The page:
Douglas C-47 Skytrain Buzz Buggy is set to make a commemorative flight from Bathurst to Guilin in China, crossing "The Hump" as it recreates the many supply flights the C-47s made from Burma to Kunming during WWII.
Buzz Buggy–registered VH-XUX–is scheduled to leave Darwin on 16 August, arriving in Guilin around 22 August, where it will be delivered to the Flying Tiger Heritage Park and Museum.
The flight route takes the aircraft from Bathurst and Longreach to Darwin, before setting out across South-east Asia and crossing the mountain range ("The Hump") from Mandalay in Myanmar (Burma) to Kunming in China on or around 21 August.
During WWII, 600 Allied Aircraft were lost crossing the Himalayas to supply the Flying Tigers in China. Japan controlled the entire coast of China, Philippines, Indonesia, Singapore, Malaysia, Thailand, and then Burma.
With the loss of the Burma Road, "Flying the Hump" was the only option to re-supply the forces fighting the Japanese from within China. This was one of the most dangerous flying routes at the time. The DC-3 and C47 aircraft were the primary aircraft tasked with this operation.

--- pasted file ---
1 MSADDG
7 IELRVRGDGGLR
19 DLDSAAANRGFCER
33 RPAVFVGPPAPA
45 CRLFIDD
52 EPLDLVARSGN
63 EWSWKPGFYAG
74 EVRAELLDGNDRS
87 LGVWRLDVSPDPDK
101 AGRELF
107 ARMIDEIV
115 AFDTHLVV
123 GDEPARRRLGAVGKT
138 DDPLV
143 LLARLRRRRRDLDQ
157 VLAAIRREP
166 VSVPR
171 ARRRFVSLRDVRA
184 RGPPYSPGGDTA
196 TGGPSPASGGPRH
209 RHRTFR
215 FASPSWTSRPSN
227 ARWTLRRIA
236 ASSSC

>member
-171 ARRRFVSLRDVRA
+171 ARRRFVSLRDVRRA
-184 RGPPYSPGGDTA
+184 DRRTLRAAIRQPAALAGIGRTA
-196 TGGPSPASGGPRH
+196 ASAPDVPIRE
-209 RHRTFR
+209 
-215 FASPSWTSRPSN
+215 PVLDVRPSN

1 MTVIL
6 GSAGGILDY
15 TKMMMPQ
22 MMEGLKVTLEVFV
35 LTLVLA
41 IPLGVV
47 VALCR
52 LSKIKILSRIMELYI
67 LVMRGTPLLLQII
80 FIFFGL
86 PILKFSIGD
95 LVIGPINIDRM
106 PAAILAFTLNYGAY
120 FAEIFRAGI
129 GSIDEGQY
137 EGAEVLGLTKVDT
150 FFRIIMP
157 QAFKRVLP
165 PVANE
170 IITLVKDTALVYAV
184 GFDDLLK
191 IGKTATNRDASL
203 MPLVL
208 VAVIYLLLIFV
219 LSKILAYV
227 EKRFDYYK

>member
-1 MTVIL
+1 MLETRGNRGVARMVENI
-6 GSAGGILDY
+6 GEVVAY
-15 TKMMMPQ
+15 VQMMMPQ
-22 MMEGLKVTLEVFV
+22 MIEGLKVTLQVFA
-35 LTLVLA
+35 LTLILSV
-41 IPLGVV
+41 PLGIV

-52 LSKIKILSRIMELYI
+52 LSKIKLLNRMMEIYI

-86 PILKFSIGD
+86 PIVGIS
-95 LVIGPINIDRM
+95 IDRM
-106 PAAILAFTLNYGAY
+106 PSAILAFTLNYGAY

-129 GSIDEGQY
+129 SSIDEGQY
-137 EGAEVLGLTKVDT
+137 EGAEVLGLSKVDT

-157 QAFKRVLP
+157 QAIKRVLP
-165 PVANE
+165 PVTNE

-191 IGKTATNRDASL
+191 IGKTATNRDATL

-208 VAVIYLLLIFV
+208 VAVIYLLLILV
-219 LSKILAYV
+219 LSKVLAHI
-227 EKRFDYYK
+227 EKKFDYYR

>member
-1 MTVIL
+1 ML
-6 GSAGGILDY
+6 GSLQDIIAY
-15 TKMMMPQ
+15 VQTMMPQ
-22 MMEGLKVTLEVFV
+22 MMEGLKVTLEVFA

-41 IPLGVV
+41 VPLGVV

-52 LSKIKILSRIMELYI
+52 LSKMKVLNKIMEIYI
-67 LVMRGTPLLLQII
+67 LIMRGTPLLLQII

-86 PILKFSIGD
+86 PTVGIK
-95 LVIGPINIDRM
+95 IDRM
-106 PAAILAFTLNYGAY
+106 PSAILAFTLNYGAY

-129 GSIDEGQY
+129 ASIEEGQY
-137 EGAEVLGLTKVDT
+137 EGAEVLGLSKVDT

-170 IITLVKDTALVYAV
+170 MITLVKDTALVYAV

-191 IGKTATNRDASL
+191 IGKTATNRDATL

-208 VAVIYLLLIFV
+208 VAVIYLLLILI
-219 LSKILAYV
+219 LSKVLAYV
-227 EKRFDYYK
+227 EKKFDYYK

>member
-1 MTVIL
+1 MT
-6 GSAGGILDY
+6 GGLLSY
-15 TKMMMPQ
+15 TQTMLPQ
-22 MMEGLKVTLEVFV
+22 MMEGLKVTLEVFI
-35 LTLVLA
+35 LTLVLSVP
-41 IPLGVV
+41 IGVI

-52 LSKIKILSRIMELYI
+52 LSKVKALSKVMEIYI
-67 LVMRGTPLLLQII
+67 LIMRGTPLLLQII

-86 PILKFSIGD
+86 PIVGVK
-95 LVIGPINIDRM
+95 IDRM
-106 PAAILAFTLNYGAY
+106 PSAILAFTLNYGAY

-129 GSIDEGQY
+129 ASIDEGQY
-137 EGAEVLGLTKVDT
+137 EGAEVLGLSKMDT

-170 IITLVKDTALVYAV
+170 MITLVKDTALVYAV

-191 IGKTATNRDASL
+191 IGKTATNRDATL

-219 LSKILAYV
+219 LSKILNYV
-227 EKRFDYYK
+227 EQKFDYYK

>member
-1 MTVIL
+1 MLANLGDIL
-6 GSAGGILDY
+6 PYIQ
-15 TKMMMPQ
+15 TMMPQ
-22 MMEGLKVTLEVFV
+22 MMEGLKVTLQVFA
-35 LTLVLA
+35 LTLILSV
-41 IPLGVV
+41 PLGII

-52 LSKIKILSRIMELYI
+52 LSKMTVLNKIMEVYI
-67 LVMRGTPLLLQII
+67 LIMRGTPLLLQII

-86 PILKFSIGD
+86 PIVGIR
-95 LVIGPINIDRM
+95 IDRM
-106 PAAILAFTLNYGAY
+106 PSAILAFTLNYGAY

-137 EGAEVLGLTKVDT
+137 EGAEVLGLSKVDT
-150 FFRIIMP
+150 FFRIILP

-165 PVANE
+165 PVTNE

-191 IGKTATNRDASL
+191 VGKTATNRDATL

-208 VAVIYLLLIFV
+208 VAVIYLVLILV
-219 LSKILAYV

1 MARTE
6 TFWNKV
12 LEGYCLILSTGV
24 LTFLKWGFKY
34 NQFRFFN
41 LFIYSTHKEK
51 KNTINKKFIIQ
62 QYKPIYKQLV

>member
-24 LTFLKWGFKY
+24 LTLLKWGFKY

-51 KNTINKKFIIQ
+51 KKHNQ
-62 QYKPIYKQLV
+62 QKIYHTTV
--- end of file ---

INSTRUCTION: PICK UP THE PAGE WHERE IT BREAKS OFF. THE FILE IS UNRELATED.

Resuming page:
The timing of this flight is most critical, because at this moment, the USA, in cooperation with Myanmar, is conducting a MIA search and rescue mission for the remains of the 600 aircraft and 740 American crew members and other nationalities lost.
VH-XUX served with the RAAF in WWII as A65-41. It was sold to MacRobertson Miller Airlines in 1949 and re-registered as VH-MMF. Its civilian career included service with Ansett in PNG, Air Tasmania and Forestair.
It was withdrawn from service in the 1980s and stored at Essendon before being moved to Camden for restoration in 2000.
The aircraft returned to airworthy condition as VH-XUX, making its first post-restoration flight in November last year.
The aircraft is currently in D-day markings as U5 42-100550 Buzz Buggy, but will be repainted in China-Burma-India livery for display in Guilin.
The flight of VH-XUX can be followed from 16 August on the Flying the Hump website.
– historical information is from ADF-Serials.